Home Applications Personal & Life Coaching I. The Deep Caring Crossroads: A Life of Generativity or Stagnation

I. The Deep Caring Crossroads: A Life of Generativity or Stagnation

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At the beginning and ending of Camelot, we see King Arthur preparing for battle against Lancelot, his dearest friend. In many ways, King Arthur looks a bit like Michael Corleone. He is beaten down and has lost any sense of purpose or meaning in life. With despair Arthur, like Michael, is reflecting on the broken state of his kingdom and, in particular, his round table and code of chivalry: “Right makes might. Not might makes right!” It is only when a young boy is discovered by Arthur and displays his own fervent commitment to the round table and code that Arthur breaks out of his depression. Arthur commands the boy to return home: “Run boy run.” He sends the boy away so that the tales of Camelot “might not be forgot.” The abundant garden that Arthur has tended can now be restored by this representative of the next generation and other young men and women who witnessed this “one, brief shining moment of glory that was known as Camelot!” We can only wish that someone could have redeemed Michael Corleone, for there is very little that is noble or good about his adult life; the deeds he has already done are probably damning him to eternal stagnation.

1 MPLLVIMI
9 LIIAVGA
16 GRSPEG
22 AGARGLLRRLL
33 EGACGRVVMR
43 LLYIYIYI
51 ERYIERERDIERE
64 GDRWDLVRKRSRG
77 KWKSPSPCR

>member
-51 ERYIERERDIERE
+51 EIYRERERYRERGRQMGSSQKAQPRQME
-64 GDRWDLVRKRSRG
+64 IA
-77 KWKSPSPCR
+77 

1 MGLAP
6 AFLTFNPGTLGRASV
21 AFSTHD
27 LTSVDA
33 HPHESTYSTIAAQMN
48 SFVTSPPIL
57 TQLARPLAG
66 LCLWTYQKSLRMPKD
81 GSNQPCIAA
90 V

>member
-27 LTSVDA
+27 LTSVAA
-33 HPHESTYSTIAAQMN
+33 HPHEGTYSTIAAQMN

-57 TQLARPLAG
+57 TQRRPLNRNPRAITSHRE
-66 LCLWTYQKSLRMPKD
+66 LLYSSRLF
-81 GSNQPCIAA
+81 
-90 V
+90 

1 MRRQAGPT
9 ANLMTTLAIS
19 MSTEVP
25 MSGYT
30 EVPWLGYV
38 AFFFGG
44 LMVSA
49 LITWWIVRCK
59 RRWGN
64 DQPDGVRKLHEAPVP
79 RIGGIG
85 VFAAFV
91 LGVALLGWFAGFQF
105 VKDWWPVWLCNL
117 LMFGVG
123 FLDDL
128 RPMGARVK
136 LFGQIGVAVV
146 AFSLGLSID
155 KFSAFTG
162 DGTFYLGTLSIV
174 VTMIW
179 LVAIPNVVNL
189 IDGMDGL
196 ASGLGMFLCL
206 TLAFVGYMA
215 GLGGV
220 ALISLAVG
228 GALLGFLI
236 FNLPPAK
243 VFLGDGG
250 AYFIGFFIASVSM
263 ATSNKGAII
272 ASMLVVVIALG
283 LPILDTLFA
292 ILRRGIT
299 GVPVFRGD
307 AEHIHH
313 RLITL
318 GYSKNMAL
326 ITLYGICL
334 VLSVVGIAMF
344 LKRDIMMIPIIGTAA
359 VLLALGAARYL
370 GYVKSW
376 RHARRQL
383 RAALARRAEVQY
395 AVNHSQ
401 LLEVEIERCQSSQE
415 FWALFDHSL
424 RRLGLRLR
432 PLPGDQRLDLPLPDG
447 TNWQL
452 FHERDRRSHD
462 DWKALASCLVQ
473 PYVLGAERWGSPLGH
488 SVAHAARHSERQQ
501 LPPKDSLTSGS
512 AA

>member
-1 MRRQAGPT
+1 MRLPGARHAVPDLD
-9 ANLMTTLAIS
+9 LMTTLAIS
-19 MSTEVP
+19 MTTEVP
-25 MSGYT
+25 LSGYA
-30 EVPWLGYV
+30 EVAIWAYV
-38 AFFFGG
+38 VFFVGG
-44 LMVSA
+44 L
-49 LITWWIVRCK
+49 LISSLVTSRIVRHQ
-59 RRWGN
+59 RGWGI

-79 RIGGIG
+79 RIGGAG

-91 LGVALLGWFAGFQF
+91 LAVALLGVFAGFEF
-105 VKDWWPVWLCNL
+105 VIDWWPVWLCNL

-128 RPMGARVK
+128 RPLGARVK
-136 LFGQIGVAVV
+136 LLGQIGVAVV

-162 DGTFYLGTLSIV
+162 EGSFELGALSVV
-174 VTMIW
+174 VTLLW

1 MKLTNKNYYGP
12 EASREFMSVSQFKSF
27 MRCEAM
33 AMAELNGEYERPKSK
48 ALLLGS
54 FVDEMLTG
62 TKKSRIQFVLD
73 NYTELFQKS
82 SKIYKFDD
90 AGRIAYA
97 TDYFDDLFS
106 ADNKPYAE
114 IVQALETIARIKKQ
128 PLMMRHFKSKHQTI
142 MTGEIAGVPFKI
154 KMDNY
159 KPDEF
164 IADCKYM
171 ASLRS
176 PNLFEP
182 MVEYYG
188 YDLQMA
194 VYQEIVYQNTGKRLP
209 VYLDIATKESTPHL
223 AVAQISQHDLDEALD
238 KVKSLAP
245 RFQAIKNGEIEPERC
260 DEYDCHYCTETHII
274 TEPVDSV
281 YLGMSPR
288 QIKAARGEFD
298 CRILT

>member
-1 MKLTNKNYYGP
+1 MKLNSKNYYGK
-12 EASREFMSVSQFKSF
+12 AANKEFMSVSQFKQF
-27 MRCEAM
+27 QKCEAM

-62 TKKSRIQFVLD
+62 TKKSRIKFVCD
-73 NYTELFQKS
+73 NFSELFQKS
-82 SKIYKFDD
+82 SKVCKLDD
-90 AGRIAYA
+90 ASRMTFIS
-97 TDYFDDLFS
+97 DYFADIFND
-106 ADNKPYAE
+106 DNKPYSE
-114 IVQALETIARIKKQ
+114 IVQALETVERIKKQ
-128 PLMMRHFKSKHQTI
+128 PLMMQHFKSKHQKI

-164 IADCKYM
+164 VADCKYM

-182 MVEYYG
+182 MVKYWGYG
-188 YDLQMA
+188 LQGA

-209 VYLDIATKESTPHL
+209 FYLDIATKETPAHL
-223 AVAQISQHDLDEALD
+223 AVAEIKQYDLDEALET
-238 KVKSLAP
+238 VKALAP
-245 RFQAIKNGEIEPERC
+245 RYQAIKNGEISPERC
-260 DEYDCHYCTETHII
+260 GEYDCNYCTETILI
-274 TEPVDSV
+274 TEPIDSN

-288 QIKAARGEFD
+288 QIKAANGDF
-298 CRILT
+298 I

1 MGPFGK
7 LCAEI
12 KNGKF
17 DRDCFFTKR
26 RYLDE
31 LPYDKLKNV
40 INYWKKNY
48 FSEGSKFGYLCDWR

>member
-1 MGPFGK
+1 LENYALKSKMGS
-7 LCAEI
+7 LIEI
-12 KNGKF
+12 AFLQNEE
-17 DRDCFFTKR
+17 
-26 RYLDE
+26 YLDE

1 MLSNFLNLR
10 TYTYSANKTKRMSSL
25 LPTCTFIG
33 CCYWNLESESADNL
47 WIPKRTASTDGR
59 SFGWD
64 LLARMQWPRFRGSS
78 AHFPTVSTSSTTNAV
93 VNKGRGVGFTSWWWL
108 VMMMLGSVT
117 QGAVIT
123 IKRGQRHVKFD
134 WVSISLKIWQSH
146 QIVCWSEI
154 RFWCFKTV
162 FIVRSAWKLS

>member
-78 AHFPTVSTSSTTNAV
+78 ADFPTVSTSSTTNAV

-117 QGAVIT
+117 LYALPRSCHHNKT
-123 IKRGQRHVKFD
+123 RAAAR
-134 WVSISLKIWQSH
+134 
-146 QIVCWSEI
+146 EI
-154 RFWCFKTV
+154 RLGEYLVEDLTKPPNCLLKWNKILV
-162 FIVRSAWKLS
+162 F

In the case of Capra’s Wonderful Life, George had sacrificed a fulfilling life to serve his family and community. George never was given a chance to get out into the world. He wasn’t even sure if the other half of his covenant—making a difference to his family and community—was fulfilled. As in the story of King Arthur and many other Capra movies, (e.g., Mr. Smith Goes to Washington and Meet John Doe), the principle character in Wonderful Life is a former idealist who is now burned-out and disillusioned.

Like Arthur and perhaps Michael, George was on the edge of turning into a grumpy, discontented and alienated human being. He was becoming of little value to anyone as a parent, spouse, business owner or community leader. Erik Erikson would suggest that George was about to move toward the opposite pole—away from generativity to stagnation and despair. Clarence, the angel-in-training, rescued George at the last minute—just as the little boy rescued Arthur. Clarence showed George that he had made a profound difference, that the lives of people around him in Bedford Falls would not be the same without his sacrifices.

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